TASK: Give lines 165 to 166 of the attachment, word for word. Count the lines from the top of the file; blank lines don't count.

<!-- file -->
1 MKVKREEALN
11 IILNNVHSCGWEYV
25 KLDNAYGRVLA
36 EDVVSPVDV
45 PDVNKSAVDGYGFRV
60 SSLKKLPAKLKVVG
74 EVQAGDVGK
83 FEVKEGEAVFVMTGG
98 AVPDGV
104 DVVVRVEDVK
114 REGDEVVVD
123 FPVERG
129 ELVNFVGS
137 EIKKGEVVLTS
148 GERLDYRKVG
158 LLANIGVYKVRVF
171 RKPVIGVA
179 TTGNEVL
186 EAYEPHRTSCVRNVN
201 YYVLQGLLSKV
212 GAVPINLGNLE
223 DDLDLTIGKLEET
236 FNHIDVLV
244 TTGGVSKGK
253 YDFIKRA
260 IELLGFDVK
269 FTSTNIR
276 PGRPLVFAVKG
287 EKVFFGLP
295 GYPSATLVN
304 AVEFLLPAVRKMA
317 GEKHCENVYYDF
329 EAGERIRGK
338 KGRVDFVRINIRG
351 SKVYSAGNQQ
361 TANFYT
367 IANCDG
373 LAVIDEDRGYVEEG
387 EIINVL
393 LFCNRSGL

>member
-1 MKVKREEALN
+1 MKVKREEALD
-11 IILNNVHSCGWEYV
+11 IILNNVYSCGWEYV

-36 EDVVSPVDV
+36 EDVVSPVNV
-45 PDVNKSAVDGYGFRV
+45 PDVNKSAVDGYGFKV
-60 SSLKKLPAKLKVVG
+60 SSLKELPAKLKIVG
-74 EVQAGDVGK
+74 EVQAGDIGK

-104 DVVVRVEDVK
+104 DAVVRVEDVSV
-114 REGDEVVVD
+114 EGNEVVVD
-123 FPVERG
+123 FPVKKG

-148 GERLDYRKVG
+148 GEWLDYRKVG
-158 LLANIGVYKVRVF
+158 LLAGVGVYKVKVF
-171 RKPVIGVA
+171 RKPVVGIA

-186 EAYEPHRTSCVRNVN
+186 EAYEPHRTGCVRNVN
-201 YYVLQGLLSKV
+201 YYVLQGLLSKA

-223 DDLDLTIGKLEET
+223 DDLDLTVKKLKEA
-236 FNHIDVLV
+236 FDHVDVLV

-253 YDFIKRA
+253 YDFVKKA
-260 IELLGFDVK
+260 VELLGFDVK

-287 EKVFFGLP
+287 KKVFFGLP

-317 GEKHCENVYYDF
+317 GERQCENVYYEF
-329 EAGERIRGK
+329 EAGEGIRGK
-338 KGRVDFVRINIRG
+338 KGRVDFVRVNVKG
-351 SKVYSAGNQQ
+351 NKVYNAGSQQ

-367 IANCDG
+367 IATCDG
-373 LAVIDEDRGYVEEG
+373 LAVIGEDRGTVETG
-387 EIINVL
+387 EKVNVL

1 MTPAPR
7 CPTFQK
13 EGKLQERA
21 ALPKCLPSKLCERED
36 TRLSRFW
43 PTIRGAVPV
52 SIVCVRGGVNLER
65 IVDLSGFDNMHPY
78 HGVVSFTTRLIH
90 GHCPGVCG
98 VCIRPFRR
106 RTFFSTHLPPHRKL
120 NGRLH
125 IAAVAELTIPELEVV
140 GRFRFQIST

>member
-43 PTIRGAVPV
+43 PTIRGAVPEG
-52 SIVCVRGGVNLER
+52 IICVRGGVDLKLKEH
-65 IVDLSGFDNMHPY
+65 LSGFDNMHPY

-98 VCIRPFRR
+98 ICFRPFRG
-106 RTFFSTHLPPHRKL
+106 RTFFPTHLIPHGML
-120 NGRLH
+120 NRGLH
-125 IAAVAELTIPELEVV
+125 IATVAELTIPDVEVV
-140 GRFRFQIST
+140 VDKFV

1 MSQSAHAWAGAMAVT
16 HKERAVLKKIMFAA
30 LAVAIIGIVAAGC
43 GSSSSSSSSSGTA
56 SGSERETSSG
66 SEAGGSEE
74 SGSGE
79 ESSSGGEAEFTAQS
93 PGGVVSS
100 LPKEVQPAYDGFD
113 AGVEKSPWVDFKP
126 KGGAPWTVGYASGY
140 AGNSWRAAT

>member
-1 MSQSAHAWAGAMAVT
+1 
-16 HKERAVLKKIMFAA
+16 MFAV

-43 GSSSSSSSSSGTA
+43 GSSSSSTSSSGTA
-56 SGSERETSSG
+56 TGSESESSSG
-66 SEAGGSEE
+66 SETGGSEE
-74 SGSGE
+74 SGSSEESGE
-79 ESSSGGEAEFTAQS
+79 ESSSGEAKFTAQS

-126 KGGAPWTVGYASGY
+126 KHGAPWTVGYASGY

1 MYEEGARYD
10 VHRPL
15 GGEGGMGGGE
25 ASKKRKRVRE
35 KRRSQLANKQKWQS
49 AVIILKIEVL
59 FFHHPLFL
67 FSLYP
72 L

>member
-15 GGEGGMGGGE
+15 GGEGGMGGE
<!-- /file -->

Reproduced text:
>member
-15 GGEGGMGGGE